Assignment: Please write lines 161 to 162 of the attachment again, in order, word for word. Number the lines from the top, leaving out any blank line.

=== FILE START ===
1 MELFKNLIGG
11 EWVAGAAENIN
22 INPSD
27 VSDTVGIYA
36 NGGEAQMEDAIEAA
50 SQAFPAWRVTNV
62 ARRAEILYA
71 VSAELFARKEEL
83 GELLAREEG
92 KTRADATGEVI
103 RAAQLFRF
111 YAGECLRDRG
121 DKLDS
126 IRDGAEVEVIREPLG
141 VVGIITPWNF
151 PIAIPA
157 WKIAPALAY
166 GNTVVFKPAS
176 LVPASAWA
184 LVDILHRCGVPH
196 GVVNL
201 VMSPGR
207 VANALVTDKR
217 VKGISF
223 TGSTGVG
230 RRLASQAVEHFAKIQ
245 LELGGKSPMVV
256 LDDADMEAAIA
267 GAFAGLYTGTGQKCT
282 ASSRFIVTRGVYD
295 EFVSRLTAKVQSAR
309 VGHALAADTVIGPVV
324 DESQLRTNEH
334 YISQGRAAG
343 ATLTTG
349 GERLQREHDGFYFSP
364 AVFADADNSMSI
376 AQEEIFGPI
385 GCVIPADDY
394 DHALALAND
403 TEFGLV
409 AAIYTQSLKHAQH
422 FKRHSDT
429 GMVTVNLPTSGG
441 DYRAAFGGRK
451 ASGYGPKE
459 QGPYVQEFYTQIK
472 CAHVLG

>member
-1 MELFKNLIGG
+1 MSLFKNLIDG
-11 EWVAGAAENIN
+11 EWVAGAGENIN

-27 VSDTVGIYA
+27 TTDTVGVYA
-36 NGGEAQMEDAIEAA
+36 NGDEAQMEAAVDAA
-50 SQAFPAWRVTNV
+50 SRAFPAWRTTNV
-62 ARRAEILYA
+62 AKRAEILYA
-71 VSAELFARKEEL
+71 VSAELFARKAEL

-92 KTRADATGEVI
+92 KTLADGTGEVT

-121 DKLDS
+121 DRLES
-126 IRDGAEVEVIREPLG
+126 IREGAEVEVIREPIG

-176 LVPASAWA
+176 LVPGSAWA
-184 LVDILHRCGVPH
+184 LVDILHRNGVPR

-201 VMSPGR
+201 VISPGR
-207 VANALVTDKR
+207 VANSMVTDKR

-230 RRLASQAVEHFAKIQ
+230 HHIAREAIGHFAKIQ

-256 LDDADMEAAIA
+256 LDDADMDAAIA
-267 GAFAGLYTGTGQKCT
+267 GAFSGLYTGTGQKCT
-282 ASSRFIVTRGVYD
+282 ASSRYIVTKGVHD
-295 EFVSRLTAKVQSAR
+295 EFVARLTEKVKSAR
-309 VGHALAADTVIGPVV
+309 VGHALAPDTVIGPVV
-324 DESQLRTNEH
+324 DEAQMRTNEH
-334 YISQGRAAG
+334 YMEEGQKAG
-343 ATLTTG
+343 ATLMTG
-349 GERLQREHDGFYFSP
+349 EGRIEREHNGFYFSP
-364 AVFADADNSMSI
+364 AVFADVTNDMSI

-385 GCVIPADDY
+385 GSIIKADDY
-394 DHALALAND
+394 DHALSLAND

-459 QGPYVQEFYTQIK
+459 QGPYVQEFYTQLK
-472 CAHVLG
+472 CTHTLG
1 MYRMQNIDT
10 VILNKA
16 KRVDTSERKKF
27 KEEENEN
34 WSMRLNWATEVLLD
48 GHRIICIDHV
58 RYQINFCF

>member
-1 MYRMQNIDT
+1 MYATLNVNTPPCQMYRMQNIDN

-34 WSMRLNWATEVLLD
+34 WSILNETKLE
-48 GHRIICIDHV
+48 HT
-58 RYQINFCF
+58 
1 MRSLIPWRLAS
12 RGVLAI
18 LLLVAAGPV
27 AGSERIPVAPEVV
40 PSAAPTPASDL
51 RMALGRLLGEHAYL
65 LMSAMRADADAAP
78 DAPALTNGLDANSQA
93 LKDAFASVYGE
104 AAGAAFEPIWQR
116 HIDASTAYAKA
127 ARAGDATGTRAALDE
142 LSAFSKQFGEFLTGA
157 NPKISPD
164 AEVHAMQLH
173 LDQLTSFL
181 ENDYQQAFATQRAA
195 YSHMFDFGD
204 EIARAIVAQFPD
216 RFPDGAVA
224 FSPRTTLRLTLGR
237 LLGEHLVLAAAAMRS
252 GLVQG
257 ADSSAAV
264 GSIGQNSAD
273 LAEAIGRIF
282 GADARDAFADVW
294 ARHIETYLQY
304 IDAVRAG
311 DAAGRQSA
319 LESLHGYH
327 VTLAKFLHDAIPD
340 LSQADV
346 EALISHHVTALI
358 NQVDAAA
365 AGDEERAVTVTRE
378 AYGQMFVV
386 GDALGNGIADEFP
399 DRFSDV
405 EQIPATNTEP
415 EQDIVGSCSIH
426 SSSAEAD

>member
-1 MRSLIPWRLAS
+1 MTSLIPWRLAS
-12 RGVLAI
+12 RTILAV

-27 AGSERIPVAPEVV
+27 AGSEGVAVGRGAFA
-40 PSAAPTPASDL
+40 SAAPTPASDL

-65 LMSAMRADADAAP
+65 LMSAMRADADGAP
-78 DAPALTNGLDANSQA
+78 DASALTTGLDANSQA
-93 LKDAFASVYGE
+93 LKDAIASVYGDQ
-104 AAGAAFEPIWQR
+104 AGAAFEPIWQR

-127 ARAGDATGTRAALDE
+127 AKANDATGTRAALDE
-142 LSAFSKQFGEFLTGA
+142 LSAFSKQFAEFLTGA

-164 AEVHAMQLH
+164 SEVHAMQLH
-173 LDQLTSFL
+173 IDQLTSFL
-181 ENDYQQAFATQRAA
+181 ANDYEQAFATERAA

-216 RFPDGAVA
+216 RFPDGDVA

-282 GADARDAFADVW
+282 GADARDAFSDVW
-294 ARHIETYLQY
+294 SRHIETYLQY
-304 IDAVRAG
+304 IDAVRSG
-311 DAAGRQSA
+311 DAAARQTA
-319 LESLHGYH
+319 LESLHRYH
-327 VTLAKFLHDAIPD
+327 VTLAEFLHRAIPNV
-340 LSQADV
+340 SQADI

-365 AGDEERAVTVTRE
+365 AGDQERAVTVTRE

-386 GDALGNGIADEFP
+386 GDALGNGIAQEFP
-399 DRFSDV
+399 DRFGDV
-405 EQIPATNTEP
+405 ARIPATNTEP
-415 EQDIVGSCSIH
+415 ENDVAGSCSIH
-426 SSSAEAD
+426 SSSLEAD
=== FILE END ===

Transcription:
386 GDALGNGIADEFP
399 DRFSDV